I have insisted the more largely on this matter, because this view of the subject is evidently of great importance and use, in order to discover the delusions of Satan, in many kinds of false religious affections, by which muititudes are deluded, and probably have been in all ages of the Christian church; also, in order to settle and determine many articles of doctrine, concerning the operations of the Spirit of God, and the nature of true grace.Let us now, therefore, apply these things to the purpose of this discourse.

From hence it appears, that impressions which some have on their imagination—their imaginary ideas of God, or Christ, or heaven, or any thing appertaining to religion-have nothing in them that is spiritual, or of the nature of true grace. Though such things may attend what is spiritual, and be mixed with it, yet in themselves they are not any part of gracious experience.

Here, for the sake of the less informed, I will explain what is intended by impressions on the imagination, and imaginary ideas. The imagination is that power of the mind, whereby it can have a conception, or idea, of external things, or objects of the outward senses, when those things are not present, and therefore not perceived by the senses. It is called imagination, from the word image; because thereby a person can have an image of some external thing in his mind, when that thing is not present in reality, nor any thing like it. What we perceive by our five senses, seeing, hearing, smelling, tasting, and feeling, are external things : and when a person has an image of these things in his mind, but does not really see, hear, smell, taste, nor feel them; that is to have an imagination of them, and these ideas are imaginary ideas. When such ideas are strongly impressed upon the mind, and the image is very lively, almost as if one saw, or heard them, &c. that is called an impression on the imagination. Thus colours and shapes, are outward things, objects of the outward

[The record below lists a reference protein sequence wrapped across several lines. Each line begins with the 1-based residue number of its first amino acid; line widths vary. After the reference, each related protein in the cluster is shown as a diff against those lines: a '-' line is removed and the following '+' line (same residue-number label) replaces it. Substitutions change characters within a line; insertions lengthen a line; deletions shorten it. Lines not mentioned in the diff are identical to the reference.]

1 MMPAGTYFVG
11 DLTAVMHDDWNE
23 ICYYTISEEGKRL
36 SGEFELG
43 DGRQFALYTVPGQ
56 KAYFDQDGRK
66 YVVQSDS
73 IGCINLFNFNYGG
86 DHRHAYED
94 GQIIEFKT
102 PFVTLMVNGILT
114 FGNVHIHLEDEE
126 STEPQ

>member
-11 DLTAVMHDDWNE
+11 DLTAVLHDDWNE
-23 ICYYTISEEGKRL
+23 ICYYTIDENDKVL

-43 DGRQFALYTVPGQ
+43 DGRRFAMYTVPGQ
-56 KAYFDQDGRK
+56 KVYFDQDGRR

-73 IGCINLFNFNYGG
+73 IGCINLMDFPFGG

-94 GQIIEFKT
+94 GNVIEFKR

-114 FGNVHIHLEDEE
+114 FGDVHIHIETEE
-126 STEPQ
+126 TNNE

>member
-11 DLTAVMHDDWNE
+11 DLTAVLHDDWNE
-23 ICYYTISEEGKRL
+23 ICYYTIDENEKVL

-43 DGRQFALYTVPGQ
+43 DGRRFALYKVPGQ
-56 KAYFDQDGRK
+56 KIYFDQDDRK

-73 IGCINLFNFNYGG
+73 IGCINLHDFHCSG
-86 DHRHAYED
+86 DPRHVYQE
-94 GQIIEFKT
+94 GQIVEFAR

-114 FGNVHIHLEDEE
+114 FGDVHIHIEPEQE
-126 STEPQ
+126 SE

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sense of seeing : therefore, when any person has in his mind a lively idea of any shape, or colour, or form of countenance; of light or darkness, such as he perceives by the sense of seeing; of any marks made on paper, suppose letters and words written in a book: that is to have an imagination, or an external and imaginary idea of such things as we sometimes perceive by our bodily eyes. And when we have the ideas of sounds, voices, or words, spoken, this is only to have ideas of outward things, perceived by the external sense of hearing, and so that also is imagination. When these ideas are impressed with liveliness, almost as if they were really heard with the ears, this is to have an impression on the imagination. And so I might instance in the ideas of things appertaining to the other three senses of smelling, tasting, and feeling.

Many who have had such things, have ignorantly supposed them to be of the nature of spiritual discoveries. They have had lively ideas of some external shape, and beautiful form of countenance; and this they call spiritually seeing Christ.